There are two primary schools of thought about the residential housing market in 2019. The first is that there will be a recession. While not as deep as the last one, it will drag down home prices, nevertheless. The second is that the economy will continue to be healthy, albeit growing at a slower rate. Low unemployment and the ongoing benefits of tax cuts and low interest rates will still drive a good housing market over the foreseeable future. Right now, the case to sell a house before the market deteriorates is a strong one.
According to Danielle Hale, chief economist of Realtor.com:
It’s definitely still a seller’s market in most of the country. But it’s not the same seller’s market that you saw in the last couple of years. You might have to think about how your home compares to the competition that buyers are going to see when they’re shopping. And you might have to price a little bit more competitively, or think about other enticements to attract buyers.
Realtor.com gives five reasons to sell this year:
1. “You won’t be the only listing for long.” Inventory, scarce for several quarters, is beginning to rise.
2. “You still stand to make a ‘handsome profit.'” While home prices continue to rise, some pending home sales data point to an unsettled future.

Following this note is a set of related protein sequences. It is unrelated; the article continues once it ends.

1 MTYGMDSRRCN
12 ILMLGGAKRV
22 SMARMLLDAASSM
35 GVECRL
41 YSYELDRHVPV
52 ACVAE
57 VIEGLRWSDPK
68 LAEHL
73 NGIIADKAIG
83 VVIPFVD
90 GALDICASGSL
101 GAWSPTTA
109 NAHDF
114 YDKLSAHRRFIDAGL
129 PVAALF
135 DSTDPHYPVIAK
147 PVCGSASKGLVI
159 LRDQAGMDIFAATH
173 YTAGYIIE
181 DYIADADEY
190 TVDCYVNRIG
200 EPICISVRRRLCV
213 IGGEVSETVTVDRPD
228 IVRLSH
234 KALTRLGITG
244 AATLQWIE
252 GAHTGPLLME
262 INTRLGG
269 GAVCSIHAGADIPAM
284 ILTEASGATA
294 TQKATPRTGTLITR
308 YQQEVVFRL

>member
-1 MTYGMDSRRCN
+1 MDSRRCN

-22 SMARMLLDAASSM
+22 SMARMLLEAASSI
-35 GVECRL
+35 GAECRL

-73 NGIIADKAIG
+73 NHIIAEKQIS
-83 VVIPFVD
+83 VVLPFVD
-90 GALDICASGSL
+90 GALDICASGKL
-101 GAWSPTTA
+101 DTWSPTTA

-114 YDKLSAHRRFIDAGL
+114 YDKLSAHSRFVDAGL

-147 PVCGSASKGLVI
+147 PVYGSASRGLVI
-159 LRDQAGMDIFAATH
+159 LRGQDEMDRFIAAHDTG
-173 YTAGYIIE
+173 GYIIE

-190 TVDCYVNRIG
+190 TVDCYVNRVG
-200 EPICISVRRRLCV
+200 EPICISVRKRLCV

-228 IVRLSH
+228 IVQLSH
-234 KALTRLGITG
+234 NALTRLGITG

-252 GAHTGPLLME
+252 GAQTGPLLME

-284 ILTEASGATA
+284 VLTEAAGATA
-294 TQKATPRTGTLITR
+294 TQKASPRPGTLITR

3. “There’s high demand for homes under $300K.” Very simply, for people who want to sell relatively expensive homes, there is a problem.
4. “Mortgage rates are at a new low.” There was a period that went on for the better part of the last year when it appeared the Federal Reserve would aggressively raise rates to fight inflation. The argument continued that a strong economy would not be hurt by a rise in rates. Two things have happened recently. The economy looks less robust. There is no inflation. However, the Fed may change its mind, so it is wise for potential buyers to get low rates while the getting is good.
5. “Millennials are flooding the market.” This is a cycle that hits when each new generation reaches the point when its members have money to buy a home. Pew Research recently reported that it would “use 1996 as the last birth year for Millennials for our future work. Anyone born between 1981 and 1996 (ages 23 to 38 in 2019) is considered a Millennial.”
However, as strong as these five reasons are, the most powerful one continues to be the next recession, particularly because it could come this year.